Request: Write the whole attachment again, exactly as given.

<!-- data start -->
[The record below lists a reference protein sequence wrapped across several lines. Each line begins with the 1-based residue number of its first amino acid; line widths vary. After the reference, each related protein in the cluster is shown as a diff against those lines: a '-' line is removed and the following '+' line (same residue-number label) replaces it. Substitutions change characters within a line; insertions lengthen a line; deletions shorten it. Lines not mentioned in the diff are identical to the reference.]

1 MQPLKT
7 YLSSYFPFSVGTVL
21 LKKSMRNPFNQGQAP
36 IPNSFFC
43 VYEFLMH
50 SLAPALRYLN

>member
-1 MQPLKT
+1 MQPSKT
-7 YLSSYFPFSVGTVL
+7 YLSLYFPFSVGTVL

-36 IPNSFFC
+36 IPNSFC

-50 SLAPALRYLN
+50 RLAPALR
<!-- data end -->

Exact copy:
[The record below lists a reference protein sequence wrapped across several lines. Each line begins with the 1-based residue number of its first amino acid; line widths vary. After the reference, each related protein in the cluster is shown as a diff against those lines: a '-' line is removed and the following '+' line (same residue-number label) replaces it. Substitutions change characters within a line; insertions lengthen a line; deletions shorten it. Lines not mentioned in the diff are identical to the reference.]

1 MQPLKT
7 YLSSYFPFSVGTVL
21 LKKSMRNPFNQGQAP
36 IPNSFFC
43 VYEFLMH
50 SLAPALRYLN

>member
-1 MQPLKT
+1 MQPSKT
-7 YLSSYFPFSVGTVL
+7 YLSLYFPFSVGTVL

-36 IPNSFFC
+36 IPNSFC

-50 SLAPALRYLN
+50 RLAPALR